How to Keep Your Dog’s Smile Pearly White
Your dog is going to need those teeth for a long time
A whopping 80% of dogs and cats will show signs of periodontal disease, including red and swollen gums, bad breath, pain, and tooth loss. Small and mid-sized dog breeds are especially susceptible.
If left untreated, periodontal disease progresses to plaque build up, gum recession, loosened teeth, bad breath, inflammation, and bleeding of the gums, and, eventually, loss of teeth, oral infections, and even poor overall health.
Bad breath is usually the first telltale sign that your dog has underlying oral health issues, but you need to tackle more than just the funky breath! An easy to follow (this is key to success) oral health care regimen is extremely important for your dog’s long-term health and also reduces the likelihood of periodontal disease, discomfort for your dog, and costly teeth cleaning visits to the vet, which usually require general anesthetic.
In short, it’s time to commit to an action plan! We asked Bluestem, pet oral health care experts, for a routine that works. Here are their four steps to ensuring your dog has a healthy mouth and keeps those teeth!
Good oral care for dogs is not that different than it is for people. We brush, rinse, and (hopefully) floss; the same multi-pronged approach works best for dogs.
The single most effective mode for cleaning teeth is the mechanical action of direct contact. Brushing teeth using toothpaste formulated for dogs is the best defense. Specially designed dental chews and toys can also provide the mechanical abrasion to clean dog’s teeth.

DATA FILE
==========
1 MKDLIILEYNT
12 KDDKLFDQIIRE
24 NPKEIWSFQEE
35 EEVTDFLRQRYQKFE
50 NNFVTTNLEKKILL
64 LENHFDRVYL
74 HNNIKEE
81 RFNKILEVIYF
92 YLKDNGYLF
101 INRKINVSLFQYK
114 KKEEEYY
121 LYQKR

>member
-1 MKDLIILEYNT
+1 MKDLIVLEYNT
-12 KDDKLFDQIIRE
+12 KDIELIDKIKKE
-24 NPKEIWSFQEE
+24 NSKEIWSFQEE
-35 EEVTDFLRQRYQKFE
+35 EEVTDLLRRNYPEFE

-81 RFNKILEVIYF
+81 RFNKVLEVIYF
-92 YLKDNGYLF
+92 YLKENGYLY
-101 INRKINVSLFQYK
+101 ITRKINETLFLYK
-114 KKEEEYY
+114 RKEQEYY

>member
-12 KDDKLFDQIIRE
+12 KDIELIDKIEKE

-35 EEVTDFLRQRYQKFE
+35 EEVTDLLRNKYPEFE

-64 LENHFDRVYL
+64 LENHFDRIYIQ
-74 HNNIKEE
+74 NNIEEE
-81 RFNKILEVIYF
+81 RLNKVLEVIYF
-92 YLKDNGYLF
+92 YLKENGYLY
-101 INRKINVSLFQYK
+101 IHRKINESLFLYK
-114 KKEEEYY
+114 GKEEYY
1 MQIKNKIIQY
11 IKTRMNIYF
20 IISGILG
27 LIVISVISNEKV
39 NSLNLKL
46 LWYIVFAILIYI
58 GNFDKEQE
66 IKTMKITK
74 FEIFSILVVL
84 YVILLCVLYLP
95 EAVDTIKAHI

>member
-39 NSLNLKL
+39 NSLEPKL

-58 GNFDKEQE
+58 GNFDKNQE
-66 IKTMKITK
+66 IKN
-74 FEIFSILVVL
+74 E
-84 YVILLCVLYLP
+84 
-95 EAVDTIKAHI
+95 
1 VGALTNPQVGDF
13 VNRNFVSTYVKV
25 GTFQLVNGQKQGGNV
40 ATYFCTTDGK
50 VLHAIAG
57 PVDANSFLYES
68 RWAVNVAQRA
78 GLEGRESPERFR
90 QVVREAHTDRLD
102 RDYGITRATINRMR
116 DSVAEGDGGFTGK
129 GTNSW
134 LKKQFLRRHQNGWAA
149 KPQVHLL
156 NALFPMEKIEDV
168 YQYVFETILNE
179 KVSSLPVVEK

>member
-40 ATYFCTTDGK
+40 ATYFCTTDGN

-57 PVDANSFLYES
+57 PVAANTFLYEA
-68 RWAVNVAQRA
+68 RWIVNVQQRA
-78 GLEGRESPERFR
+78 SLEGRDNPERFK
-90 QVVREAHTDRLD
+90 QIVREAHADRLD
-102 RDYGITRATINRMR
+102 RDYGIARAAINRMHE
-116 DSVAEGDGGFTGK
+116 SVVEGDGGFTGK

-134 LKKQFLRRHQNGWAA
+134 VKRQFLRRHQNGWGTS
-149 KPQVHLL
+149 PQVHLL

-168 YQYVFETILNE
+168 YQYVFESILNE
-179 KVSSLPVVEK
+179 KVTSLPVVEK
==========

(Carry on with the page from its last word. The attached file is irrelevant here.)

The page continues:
Rinses complement the mechanical action of teeth cleaning by ensuring the whole mouth—teeth, tongue, gums and palate—receives attention. Of course, dogs and cats can’t rinse and spit so an easy to use drinking water additive is the ideal choice. Gels and foams can also be used. The key is to choose a rinse formulated for pets that has the right formulation to prevent and disperse biofilm, which is where harmful bacteria associated with periodontal disease multiply.
Specialized dog food products are also available, usually in larger, dry kibble form. These foods help clean teeth through chewing action.
4. Make It Routine
Just like caring for our own teeth is an everyday function, so it goes for cats and dogs. It’s important to select a routine that you, as a pet owner, can conveniently take care of every day. This is why daily use of an oral care rinse for dogs, like an oral care water additive, can be a great idea.
*Big Business Where’s there’s need, there’s demand. The pet oral care market is forecast to grow to nearly $1 billion
by 2020, and sales of products in the category will outpace overall pet market sales.